We sailed into Livorno under a blazing Mediterranean sun. Sailing these waters is like sailing into the past – long stretches of barren coastline, little villages marked with their groves of olives and grapes, the sails of small boats dotting the water. Livorno is apparently the second largest shipping port in Tuscany – but a port where no work seems to get done.
The area here has been occupied since Neolithic times, with pieces of copper, ceramics and carved bones found in nearby caves. The Romans named the cove here Liburna, in reference to a ship used by their Navy. The town has been owned by Pisa, Milan, Genoa and Florence. Under the Medici the port expanded, and two Medici fortresses still dominate the port: the Fortezza Nuovo and the Fortezza Vecchia (Cosmio I had a palace built within the Fortress Vecchia). By the end of the 17th C had become a major trading port. (On a side note, the Italian Communist Party was founded here in 1921.)
A bus took us to the centre of town, stopping at the Comune di Livorno (or Town Hall). Already the day was hot, and the queues outside the Tourist Information ridiculously long; many would-be explorers sat in the few spots in the shade, fanning themselves with guide-books and maps. So, we simply wandered, as gently as the heat allowed.
The narrow Via del Porticcolo beckoned, which leads to the Via Borra, and so to the area of Livorno called either Little Venice or New Venice (Venice Nuovo). The Via Borra traverses a small island, lined with the houses of the nobility and important merchant families of the 17th and 18th C. It runs across the Ponte di Marmo, a delightful bridge with marble parapets and covered
with inscriptions left by Livornese boatmen for their loved ones.
Little Venice was designed by Medici architects in an effort to create the prefect city. The canals once linked the trading warehouses with the ships of the port. Most of the buildings date from the same time, giving a uniformity to design rarely seen in an Italian town. Wider than the canals of Venice, they are now filled with fishing boats and little outboards. Many of the streets are small winding lanes and, like Venice, it’s a great place to wander with no destination in mind, other than a morning coffee.
Where the Via Borra becomes the Via San Marco stands the Chiesa Santa Caterina. Like many Tuscan churches it has a façade of rough stone, but the octagonal façade is quite unusual. Founded by the Dominicans in 1720, it was not mentioned in any guide-books, but as the door stood open we went in. What an amazing find! A few hours away by bus is Florence, packed with tourists; we were the only people in the empty church. To one side, unmarked, I found a Coronation of the Virgin, once attributed to the School of Giotto but now considered to be by Vasari. Originally published in 1550, Vasari’s The Lives of The Artists, remains essential reading for anyone interested in this period of art. Often called the father of art history, he was the first to use the term Renaissance in print.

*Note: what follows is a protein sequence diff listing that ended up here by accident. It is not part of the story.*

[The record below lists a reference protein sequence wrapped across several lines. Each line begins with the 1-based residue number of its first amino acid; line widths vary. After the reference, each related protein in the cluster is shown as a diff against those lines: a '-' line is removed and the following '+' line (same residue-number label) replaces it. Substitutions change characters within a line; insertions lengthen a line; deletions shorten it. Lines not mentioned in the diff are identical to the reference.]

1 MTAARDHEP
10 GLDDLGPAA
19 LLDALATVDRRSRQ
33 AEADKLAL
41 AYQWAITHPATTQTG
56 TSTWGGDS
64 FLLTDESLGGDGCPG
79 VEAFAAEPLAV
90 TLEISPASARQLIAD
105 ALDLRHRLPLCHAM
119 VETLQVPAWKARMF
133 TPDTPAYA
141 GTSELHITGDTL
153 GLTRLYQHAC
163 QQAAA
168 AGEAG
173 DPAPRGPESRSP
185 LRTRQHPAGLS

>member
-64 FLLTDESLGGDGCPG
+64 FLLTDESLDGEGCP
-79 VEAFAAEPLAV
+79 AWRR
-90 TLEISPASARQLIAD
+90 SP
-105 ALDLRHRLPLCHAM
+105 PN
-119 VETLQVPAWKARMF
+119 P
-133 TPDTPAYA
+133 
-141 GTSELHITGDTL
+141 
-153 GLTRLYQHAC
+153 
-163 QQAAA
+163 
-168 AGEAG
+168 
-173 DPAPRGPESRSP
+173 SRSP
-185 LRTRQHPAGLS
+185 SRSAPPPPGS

I had never seen a painting by Vasari before. (He also designed the Vasari corridor in Florence, as well as the loggia of the Uffizi, which opens onto the Arno. Not until coming home did I learn he was responsible for some of the frescoes adorning the cupola of Florence’s Duomo, as well as those on the walls in part of the Palazzo Vecchio.) The Chiesa Santa Caterina was empty, light and spacious, with side chapels opening off the central corridor. Being empty, there is plenty of room to step back and admire the detailing and the numerous trompe l’oil used to give depth.
There are so many hidden gems in these ports, and despite the crowds flagging and waiting for the bus to take them back to port, the main sights are virtually empty. A day trip to Florence would be spent mostly in a bus or a queue; Florence can’t be seen in that way. Here we got to wander at our leisure and see something new, and unexpected.
Continuing along the Scali del Pontino and Scali delle Cantine led us out of Little Venice and to the Piazza della Repubblica. Not far, along the Via Buontalenti is the Mercato Centrale. In the heat of the day, they were too far away to walk, but as we headed back towards the centre of town we came across some local markets, full of colour. We bought some cherries and tiny plums, which we ate back on board with a glass of local prosecco, which was redolent of apple.
From the Piazza della Republica the Via Grande runs past the Cathedral of St. Francis of Assisi. At first it seemed quite soulless after the Chiesa Santa Caterina. (The Piazza
Grande was once one of Europe’s largest and most impressive town squares, until the Palazzo Grande was unceremoniously erected in the middle.) This is mainly because the Duomo was completely destroyed by Allied bombing in 1943, and reconstruction was not completed until 1952. Hidden in a corner I found is a small The Suffering of Christ by Fra Angelico.
Afterwards, the Via Grande and the streets running back to the port-bus proved perfect, I found, for shopping amongst the arcades. A perfect way to end the day.
The Literary Traveller.
After discovering the Chiesa Santa Caterina, what else but Vasari’s Lives of the Artists? Published in 1550 and dedicated to Cosimo I, it is and arguably the first art history. The work is full of observation and anecdotes, some true, some delightfully apocryphal. The book begins with Cimabue and Giotto to culminate with Michelangelo, and deals with the evolution of art in this period. The first person to use the Word Renaissance in print, Vasari remains one of the most important primary and secondary sources on the art, and the techniques, of this period.
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